The PM put on a diving suit and dived deep into the Taman Bay where, to everyone’s utter surprise, he managed to find two ancient amphorae dating back to the 6th century AD.

    Putin said he had seen at a depth of about two meters – the sea was still and the water transparent.

    The chief archeologist explained to Putin that amphorae often broke when the ancient ships were loaded or unloaded, so the sailors just threw them into the sea.

    The city of Phanagoria, founded about 2,550 years ago, is Russia’s biggest ancient settlement. For unknown reasons, it was abandoned in the late 9th century AD – this is why archeologists call it the “Russian Atlantis.”

    The PM suggested that the excavation should become an underwater museum – the attraction, he believes, will gather crowds from all over the world.

    Putin also told journalists that the Taman dive was his third-ever attempt at scuba diving. He added that swimming in a diving suit is much more interesting than in a submarine.

    Back in 2009, the PM dived into the Baikal Lake on a Mir-1 – a special submersible.

  • Britain gripped by rush for nazi gold


    From RT

    Underwater treasures can charm the hearts and capture the minds of even the most practical people in the world.

    A team of British businessmen seems, too, to have fallen under the spell of hidden nazi gold.

    The businessmen managed to find the directions to the treasures in a secret SS letter stored in the nazi archives in Koblenz, British media report.

    The document says the gold was sunk in Berlin’s Stolpsee Lake by the end of World War II as ordered by Luftwaffe Commander Hermann Göring. Whom the 18 boxes belonged to is unknown.

    The British treasure-hunters have found a witness to the sinking.

    “There were 20 to 30 men wearing death camp uniforms; they stored the heavy boxes on boats,” Eckard Litz told The Sun. “The boats took to the middle of the lake where the boxes were thrown into the water.

    Then the boats were refilled – about six times. After all the boxes were sunk, the Nazi’s shot all the men.”

    Back in 1981, East Germany’s Defense Minister Erich Mielke ordered to search for the gold in the lake, but nothing was found. Local residents say the lake is filled with garbage, which could seriously complicate the search operation.

    "I am not surprised they have not found anything as the lake is 1,040 acres in size. They didn't have the technology to properly examine the lake,” priest Erich Koehler told the Sun.

    “But there are enough local people still around to know that the gold is there – and the bodies of the poor souls forced to dump it into the water."

    The British businessmen, however, are will not give up that easy: they are planning to rent a submarine.

  • Gold rush frenzy for nazi loot

    Gold rush ... 18 boxes of Nazi gold buried in German lake, priest claims

    From The Sun

    Germany is in the grip of a Gold Rush sparked by a priest who says nearly 20 boxes of Nazi loot lie hidden in a lake. 

    An army of treasure hunters have flocked to the site after a local 77-year-old priest claimed the precious metal was hidden somewhere under the surface.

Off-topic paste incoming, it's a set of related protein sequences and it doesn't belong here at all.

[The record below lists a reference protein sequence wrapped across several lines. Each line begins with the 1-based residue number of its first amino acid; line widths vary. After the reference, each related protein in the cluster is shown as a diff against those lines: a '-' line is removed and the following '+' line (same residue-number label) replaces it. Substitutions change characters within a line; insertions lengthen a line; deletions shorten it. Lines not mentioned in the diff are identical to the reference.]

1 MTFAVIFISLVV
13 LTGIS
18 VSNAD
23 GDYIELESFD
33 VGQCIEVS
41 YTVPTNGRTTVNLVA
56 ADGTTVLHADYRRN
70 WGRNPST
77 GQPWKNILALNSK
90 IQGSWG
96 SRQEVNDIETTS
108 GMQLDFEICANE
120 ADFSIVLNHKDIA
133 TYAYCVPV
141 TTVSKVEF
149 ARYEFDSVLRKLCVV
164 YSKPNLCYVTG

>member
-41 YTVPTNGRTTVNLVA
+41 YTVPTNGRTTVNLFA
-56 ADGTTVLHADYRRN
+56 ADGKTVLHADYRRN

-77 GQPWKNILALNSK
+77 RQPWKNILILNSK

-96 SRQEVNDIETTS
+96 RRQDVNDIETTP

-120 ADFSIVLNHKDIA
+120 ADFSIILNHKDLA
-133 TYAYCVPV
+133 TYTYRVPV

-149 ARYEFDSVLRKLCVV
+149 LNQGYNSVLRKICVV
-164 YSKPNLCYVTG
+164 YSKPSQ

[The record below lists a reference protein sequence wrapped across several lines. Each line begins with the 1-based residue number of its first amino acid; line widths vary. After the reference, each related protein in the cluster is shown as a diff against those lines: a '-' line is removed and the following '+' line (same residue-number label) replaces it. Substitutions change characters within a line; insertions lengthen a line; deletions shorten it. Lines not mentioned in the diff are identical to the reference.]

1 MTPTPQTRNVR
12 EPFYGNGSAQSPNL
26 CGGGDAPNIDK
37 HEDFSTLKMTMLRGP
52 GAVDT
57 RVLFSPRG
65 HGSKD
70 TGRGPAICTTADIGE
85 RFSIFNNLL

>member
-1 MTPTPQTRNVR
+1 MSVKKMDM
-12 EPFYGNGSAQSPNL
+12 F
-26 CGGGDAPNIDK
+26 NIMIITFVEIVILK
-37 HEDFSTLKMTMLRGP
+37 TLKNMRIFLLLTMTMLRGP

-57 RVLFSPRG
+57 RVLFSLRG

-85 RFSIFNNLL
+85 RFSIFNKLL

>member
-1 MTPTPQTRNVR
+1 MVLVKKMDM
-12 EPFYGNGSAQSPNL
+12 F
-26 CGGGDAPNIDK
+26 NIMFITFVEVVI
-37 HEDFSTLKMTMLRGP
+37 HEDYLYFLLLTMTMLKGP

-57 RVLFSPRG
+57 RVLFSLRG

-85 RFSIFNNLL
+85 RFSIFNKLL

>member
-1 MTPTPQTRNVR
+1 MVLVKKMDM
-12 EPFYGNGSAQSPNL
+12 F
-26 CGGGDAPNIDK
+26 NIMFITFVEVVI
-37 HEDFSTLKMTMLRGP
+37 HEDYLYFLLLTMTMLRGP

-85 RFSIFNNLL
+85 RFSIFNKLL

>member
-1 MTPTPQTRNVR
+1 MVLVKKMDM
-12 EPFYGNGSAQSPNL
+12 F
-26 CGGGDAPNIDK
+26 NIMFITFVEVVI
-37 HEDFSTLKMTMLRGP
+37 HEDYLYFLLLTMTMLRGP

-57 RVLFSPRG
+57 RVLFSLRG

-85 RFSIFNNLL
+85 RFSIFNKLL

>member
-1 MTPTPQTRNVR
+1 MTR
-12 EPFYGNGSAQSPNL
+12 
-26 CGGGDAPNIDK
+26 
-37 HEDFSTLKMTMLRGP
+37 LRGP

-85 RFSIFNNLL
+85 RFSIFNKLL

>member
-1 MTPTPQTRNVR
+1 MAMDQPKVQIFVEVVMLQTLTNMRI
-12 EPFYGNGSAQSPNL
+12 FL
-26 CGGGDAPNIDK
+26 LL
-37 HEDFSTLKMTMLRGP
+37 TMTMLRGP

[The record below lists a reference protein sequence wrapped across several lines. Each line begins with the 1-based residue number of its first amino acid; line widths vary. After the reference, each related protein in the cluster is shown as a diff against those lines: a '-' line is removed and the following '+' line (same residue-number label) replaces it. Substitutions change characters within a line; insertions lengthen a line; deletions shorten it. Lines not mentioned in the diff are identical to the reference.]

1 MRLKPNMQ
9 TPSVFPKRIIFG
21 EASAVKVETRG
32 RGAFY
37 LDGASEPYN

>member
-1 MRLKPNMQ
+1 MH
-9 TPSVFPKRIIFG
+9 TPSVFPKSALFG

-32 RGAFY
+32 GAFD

A total of 18 boxes of pure gold were allegedly buried in lake Stolpsee, an hour from Berlin, by Polish workers at the request of notorious nazi Luftwaffe commander Hermann Goering whose country retreat Carinhall was located nearby.

    He emptied his home of prized valuables before ordering the home be razed with dynamite in the closing weeks of the Second World War as the Russian army marched on the capital.

    It is said the men took the gold to the middle of the lake in inflatable boats to throw overboard.

    But the boats were then allegedly shot and sank and the workers slaughtered with machine guns.

    A mission to trawl the lake with SUBMARINES is being financed by a group of unidentified businessmen.

    Previous attempts to find the gold have failed.

    In 1986, East Germany's Stasi secret police boss Erich Mielke had the lake searched after a 'treasure map' was discovered that appeared to reveal the gold was hidden there.

    Full story...

  • Divers find gold in Holyhead, as wreck gives up ghosts

    The Royal Charter

    By Jasper Copping - The Independent

    Treasure hunters have recovered gold from a Victorian shipwreck that sunk off Anglesey Island in Wales while returning laden with riches from the Australian gold rush.

    For more than 150 years it has lain tantalisingly close to the shore. Now the ship that sank in a storm in 1859, claiming 450 lives, has given up its most precious secret: gold.

    But this treasure trove is not in a distant tropical lagoon -- it is near the ferry port of Holyhead, in the remains of an iron-clad steam clipper called the Royal Charter.

    A team of divers at the ship, which sunk off Anglesey while returning with riches from the Australian gold rush of the 1850s, has brought gold coins and nuggets to the surface and expects to find more.

    The ship foundered on rocks just yards from the shore after a hurricane hit on the last leg of its journey from Melbourne to Liverpool in October 1859. On board were gold prospectors returning with their fortunes. By daybreak the ship had sunk and 450 passengers and crew, along with the gold, had been lost.